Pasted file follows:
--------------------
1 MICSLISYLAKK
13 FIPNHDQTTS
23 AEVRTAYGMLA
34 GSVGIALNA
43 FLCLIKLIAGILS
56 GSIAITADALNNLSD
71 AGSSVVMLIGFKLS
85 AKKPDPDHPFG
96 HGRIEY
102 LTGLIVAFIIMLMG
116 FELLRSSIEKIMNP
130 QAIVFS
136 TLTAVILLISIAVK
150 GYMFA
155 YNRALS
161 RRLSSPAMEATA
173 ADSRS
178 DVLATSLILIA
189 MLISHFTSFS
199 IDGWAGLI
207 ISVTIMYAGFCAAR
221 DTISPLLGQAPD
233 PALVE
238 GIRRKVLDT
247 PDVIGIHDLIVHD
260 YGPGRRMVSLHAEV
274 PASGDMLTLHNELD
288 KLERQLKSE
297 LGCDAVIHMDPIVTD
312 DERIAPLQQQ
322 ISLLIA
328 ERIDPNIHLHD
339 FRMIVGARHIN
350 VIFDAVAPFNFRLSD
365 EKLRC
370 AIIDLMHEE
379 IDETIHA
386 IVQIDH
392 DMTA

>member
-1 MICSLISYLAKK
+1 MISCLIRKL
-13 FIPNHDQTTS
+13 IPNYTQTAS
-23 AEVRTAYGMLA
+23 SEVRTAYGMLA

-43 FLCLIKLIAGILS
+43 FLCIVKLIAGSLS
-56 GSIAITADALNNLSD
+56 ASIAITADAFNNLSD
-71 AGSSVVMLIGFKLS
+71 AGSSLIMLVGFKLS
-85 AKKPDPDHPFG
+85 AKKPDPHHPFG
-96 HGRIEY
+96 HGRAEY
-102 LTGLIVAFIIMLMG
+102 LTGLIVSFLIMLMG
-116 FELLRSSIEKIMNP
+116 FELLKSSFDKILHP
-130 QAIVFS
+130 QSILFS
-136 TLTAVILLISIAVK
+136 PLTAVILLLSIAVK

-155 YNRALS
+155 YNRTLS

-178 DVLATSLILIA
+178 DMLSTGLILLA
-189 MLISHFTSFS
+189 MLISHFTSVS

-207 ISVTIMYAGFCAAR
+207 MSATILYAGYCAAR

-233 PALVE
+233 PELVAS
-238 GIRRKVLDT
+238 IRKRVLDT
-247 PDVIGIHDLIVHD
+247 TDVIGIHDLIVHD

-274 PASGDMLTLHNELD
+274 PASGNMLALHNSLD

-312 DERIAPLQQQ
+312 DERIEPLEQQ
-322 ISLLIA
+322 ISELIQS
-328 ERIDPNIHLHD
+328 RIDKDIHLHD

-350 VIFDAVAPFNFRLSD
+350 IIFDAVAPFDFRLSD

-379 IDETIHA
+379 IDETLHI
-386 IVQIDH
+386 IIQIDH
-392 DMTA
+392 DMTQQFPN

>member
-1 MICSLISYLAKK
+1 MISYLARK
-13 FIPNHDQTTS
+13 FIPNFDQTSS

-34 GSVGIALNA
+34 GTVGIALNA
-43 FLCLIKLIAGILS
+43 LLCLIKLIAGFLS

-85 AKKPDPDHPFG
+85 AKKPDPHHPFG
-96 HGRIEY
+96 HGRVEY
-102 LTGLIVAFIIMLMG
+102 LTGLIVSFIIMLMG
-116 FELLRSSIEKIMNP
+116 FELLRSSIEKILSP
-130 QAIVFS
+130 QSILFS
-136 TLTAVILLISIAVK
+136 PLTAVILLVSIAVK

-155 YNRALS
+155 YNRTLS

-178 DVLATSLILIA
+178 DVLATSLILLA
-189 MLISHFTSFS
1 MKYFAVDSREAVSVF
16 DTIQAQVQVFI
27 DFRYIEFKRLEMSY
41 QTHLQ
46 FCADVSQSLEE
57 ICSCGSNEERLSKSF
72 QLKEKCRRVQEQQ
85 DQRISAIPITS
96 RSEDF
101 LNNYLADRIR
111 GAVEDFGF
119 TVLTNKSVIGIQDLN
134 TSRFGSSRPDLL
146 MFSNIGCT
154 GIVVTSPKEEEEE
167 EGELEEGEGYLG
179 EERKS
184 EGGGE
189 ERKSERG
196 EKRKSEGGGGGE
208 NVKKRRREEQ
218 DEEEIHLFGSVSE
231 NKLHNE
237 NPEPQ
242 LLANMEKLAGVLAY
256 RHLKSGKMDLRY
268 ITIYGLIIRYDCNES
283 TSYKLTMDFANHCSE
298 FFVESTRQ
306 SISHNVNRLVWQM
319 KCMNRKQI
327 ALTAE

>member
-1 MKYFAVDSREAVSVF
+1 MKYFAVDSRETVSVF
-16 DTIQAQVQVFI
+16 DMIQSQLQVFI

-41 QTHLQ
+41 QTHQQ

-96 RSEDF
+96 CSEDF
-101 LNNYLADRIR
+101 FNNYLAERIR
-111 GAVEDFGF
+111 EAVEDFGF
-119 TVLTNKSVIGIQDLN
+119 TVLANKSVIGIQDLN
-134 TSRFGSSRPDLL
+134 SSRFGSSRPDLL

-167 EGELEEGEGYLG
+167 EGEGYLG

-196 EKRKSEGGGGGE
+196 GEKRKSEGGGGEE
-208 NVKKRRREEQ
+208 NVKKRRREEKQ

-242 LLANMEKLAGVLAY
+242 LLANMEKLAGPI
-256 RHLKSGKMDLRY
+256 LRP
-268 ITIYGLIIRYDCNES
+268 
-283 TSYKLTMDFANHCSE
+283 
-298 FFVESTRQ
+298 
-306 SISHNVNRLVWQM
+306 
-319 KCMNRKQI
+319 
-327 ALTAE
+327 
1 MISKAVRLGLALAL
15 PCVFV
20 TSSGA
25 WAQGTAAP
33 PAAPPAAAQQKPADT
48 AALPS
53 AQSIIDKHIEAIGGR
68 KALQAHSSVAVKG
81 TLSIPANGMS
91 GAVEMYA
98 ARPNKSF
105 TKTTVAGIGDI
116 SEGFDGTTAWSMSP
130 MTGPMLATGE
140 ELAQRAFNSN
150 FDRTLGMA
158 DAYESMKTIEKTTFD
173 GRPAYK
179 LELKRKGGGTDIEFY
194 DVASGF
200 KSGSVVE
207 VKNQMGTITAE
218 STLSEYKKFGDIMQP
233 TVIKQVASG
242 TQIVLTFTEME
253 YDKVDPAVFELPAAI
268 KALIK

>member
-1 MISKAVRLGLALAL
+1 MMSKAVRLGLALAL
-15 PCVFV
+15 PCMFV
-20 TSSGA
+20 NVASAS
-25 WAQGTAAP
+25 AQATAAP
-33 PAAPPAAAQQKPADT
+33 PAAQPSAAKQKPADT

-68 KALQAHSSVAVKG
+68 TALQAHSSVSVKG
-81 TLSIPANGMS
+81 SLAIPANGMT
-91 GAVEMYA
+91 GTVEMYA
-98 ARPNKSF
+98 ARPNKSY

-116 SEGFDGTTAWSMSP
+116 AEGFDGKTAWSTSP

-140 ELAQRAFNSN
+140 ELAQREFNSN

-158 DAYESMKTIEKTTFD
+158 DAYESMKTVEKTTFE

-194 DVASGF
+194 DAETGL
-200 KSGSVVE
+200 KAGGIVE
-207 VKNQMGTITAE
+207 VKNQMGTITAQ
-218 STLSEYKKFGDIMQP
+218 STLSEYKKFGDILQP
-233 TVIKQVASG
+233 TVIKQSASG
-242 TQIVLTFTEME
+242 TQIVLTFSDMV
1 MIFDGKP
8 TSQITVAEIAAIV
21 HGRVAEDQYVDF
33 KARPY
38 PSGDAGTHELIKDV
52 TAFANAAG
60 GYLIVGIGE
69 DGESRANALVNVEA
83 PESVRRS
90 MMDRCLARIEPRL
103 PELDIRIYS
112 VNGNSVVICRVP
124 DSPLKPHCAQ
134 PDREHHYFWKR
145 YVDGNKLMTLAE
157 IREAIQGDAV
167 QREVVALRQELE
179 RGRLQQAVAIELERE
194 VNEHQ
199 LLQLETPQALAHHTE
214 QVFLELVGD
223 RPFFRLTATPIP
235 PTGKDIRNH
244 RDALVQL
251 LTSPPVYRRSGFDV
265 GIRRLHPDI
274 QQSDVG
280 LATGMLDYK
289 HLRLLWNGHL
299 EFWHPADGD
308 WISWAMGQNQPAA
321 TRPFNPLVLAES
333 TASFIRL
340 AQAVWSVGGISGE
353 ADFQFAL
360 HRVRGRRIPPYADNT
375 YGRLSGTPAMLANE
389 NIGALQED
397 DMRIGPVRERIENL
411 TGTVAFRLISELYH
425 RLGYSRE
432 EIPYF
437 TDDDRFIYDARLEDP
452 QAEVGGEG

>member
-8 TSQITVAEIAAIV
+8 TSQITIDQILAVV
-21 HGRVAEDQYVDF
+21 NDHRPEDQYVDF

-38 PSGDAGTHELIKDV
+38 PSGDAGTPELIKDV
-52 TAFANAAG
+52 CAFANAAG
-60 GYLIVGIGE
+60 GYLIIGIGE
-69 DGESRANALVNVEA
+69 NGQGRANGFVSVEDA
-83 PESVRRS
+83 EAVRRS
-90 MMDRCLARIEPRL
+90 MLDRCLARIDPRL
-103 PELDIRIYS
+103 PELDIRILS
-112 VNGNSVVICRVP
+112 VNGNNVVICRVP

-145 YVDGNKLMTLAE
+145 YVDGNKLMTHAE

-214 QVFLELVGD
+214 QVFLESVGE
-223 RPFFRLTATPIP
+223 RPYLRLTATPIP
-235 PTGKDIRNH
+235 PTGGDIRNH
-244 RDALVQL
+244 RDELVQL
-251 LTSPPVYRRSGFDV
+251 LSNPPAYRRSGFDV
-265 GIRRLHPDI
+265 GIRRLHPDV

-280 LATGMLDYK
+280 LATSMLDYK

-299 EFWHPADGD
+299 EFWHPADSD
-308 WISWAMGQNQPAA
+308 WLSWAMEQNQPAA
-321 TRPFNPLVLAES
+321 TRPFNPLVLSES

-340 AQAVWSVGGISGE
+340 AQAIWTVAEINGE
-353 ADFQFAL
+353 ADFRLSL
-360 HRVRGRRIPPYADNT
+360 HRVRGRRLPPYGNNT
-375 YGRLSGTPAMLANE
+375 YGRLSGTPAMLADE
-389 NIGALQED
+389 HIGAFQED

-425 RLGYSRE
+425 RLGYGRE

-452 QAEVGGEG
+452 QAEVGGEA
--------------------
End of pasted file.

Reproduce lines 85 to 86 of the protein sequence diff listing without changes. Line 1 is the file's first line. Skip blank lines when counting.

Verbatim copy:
-328 ERIDPNIHLHD
+328 RIDKDIHLHD